Fund Your Utopia Without Me.™

08 March 2012

Fluke Was Not A "Private Citizen"


Over the last week, many on the Left, including that genius, Steny Hoyer, have been encouraging Sandra Fluke to sue Rush Limbaugh for calling her a "slut" and a "prostitute."

Please, please, please, with sugar on top...and chocolate sprinkles...and marshmallows...and pistachios...and Oreo crumbles...and chocolate chunks...and Reese's Pieces...and walnuts...and M&Ms...and chocolate whipped cream...and Irish coffee-flavoured whipped cream...and a, make that three cherries!

Sandra Fluke was not a "private citizen" and she has no case against Rush:

A plaintiff, who is a public figure, that is alleging defamation must show that the allegedly false statements were made with actual malice.  In other words, the plaintiff must prove that the defendant made the statements with knowing falsity or with a reckless disregard for the truth, New York Times v. Sullivan, 376 U.S. 254, 279-80 (1964); Town of Massena v. Healthcare Underwriters Mutual Insurance, 779 N.E.2d 167, 171 (N.Y. 2002).  And, a public figure does not have to be a household name, elected official, celebrity, etc.  Public figures can include limited-purpose public figures, who “have thrust themselves into the forefront of particular public controversies in order to influence the resolution of the issues involved,” Gertz v. Robert Welch, Inc., 418 U.S. 323, 345 (1974).  In fact, limited-public figures can include those that even "involuntarily" inject themselves into controversies Someone "well-known in the profession, but not outside of it" can be a limited-public figure for defamation case purposes, Daniel Goldreyer, Ltd. v. Dow Jones & Co., Inc., 687 N.Y.S.2d 64, 65 (N.Y. App. Div. 1 Dept. 1999).  Likewise, someone well-known in a "movement, but not outside of it" can be a limited-public figure for defamation purposes.  Ms Fluke is certainly well-known within the reproductive rights movement.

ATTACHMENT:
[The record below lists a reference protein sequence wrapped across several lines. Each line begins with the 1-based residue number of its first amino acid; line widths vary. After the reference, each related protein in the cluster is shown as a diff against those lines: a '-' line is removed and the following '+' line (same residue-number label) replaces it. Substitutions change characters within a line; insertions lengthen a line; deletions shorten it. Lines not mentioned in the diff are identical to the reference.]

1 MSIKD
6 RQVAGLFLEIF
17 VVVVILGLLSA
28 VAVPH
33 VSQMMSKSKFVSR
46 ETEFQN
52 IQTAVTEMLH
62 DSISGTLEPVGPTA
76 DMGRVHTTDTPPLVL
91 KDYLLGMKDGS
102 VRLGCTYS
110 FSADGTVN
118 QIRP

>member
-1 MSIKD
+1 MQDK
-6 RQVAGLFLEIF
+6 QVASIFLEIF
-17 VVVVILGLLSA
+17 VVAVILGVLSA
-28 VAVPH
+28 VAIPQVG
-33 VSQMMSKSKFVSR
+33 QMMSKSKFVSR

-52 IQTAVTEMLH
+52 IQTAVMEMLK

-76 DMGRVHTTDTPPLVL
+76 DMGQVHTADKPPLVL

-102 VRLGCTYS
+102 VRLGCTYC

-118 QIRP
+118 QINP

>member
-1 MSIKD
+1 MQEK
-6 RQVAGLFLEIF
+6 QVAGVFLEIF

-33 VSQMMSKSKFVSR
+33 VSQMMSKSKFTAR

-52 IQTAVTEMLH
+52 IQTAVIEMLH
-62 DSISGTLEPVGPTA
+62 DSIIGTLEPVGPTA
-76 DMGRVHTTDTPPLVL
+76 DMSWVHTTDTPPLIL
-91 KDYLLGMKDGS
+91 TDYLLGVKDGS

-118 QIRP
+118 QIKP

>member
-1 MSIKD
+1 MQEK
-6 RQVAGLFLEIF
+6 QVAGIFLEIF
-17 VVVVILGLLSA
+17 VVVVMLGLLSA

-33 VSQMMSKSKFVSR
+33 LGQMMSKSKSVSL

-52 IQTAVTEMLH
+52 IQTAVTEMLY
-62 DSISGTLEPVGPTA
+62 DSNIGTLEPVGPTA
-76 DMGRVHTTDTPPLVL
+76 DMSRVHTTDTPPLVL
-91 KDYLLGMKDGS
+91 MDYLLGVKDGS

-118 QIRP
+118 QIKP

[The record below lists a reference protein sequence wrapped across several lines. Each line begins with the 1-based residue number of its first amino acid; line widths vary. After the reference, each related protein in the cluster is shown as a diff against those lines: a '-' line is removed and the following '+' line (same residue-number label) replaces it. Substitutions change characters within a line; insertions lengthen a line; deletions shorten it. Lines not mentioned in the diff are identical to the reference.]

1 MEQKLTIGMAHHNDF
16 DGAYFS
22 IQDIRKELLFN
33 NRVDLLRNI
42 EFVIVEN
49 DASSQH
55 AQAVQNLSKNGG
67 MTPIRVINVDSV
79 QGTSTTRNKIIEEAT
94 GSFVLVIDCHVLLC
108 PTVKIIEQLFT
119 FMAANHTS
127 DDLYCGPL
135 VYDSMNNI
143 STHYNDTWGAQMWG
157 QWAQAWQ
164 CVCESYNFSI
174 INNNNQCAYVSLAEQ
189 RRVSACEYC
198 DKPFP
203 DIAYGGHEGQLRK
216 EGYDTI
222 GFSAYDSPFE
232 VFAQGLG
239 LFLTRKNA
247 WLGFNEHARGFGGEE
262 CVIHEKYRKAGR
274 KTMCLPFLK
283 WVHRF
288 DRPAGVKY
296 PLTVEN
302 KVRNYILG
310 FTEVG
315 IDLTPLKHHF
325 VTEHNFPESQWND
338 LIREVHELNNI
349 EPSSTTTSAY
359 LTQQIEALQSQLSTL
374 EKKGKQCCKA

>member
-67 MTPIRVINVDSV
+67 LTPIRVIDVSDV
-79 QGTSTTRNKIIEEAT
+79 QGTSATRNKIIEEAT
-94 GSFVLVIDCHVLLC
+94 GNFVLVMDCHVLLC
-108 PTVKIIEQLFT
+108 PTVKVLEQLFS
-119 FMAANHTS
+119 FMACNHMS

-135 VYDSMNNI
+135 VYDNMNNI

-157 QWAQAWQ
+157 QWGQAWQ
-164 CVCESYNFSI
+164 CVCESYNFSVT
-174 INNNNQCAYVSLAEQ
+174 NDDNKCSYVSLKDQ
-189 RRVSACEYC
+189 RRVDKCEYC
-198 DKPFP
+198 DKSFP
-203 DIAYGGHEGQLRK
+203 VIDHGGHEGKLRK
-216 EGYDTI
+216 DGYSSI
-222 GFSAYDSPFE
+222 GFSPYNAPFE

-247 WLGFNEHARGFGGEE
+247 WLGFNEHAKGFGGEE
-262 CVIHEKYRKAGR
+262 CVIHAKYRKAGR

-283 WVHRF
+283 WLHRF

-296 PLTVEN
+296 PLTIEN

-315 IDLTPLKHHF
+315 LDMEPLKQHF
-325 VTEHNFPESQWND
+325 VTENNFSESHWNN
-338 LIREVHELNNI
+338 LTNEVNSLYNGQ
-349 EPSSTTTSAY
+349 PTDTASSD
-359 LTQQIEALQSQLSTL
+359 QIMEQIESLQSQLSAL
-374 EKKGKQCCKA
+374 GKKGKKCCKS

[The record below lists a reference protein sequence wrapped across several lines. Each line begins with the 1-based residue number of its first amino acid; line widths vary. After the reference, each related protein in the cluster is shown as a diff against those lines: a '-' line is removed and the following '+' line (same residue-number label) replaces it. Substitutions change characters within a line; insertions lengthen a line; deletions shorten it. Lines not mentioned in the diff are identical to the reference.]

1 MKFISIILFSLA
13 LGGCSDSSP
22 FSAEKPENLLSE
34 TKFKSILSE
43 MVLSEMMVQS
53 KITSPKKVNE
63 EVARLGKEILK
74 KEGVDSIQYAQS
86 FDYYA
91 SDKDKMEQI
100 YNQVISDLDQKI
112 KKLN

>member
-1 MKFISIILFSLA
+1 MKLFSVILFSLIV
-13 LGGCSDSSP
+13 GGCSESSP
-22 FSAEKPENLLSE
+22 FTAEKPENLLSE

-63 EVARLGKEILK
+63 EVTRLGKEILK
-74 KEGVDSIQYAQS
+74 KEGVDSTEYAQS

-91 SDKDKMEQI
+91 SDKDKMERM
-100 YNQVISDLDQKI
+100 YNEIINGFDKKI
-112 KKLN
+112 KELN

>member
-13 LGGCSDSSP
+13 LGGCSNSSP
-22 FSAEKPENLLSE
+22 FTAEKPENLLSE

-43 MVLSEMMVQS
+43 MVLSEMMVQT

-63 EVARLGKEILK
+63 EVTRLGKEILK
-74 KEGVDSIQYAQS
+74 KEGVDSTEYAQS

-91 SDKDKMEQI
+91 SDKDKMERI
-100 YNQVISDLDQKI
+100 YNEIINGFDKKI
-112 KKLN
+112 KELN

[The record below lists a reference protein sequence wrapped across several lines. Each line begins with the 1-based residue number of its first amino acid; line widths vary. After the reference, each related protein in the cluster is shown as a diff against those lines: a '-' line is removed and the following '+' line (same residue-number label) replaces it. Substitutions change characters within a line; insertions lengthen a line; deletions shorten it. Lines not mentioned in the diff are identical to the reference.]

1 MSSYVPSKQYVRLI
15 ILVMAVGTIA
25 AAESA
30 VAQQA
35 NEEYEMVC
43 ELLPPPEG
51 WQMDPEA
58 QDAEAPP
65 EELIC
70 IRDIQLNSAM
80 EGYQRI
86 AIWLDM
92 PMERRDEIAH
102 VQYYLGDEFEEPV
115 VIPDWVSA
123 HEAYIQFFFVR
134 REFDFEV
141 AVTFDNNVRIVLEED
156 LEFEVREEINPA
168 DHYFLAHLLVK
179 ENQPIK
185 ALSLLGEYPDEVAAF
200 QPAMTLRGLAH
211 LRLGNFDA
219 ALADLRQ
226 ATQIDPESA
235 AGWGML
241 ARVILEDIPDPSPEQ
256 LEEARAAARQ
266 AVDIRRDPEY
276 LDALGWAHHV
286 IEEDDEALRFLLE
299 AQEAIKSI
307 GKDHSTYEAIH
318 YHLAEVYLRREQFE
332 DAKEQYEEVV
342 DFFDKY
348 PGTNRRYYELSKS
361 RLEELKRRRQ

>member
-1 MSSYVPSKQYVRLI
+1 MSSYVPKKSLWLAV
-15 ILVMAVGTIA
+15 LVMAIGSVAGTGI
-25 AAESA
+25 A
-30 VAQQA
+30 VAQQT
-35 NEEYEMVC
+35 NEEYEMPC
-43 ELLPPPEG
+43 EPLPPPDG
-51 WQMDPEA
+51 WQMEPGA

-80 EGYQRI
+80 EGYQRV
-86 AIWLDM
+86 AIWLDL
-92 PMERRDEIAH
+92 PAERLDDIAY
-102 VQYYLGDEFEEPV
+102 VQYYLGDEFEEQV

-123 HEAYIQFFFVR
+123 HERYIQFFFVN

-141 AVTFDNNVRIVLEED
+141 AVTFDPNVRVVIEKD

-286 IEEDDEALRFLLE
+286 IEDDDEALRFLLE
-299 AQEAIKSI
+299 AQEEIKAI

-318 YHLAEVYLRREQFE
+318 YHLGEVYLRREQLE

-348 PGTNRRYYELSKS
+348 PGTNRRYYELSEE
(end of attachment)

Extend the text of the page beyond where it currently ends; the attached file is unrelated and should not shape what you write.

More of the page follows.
As indicated above, it is not required that a plaintiff be a well-known person or household name for her to be considered a public figure for defamation law purposes.  He or she may be a limited-purpose public figure within a certain community for the same public figure standards to apply. Huggins v. Moore, 726 N.E.2d 456, 460 (N.Y. 1999). It is not even necessary for a public figure to seek the limelight to be held to this standard – it is possible to be a public figure by mere circumstance, rather than concerted effort. See Gertz, 418 U.S. at 345 (“it may be possible for someone to become a public figure through no purposeful action of his own”).

She appeared at the “Catholic Students for Women’s Health” press conference on 9 February 2012 at the National Press Club, which was carried on C-span, where she expressed support for Obama's contraception mandate.  She "testified" before a panel of House Democrats on Capitol Hill.  She voluntarily "thrust herself into the forefront of the contraception mandate debate in an attempt to influence its resolution."  She made the decision to inject herself into a contentious, national debate.  She opened herself up to the possibility that she would be ridiculed.  She waived any "private citizen" claim she might have had long before she "testified" before Maerose Prizzi's kaffee klatsch on 23 February 2012.  If she is upset that the klieg lights burned her, then she has only herself and the Democrats, who pimped her, to blame.  Rush Limbaugh is not to blame.  The Constitution is certainly not to blame.

As a public figure, in order to prevail in a defamation case, Fluke must prove the “actual malice” on Limbaugh’s part. I'm sure that Ms Fluke believes that Rush's statements were "malicious," but "actual malice," does, in fact, have a precise legal definition:  known falsity or a reckless disregard for the truth.  See: Sullivan, 376 U.S. 254 (1964):

[There is] a profound national commitment to the principle that debate on public issues should be uninhibited, robust, and wide-open, and that it may well include vehement, caustic, and sometimes unpleasantly sharp attack..."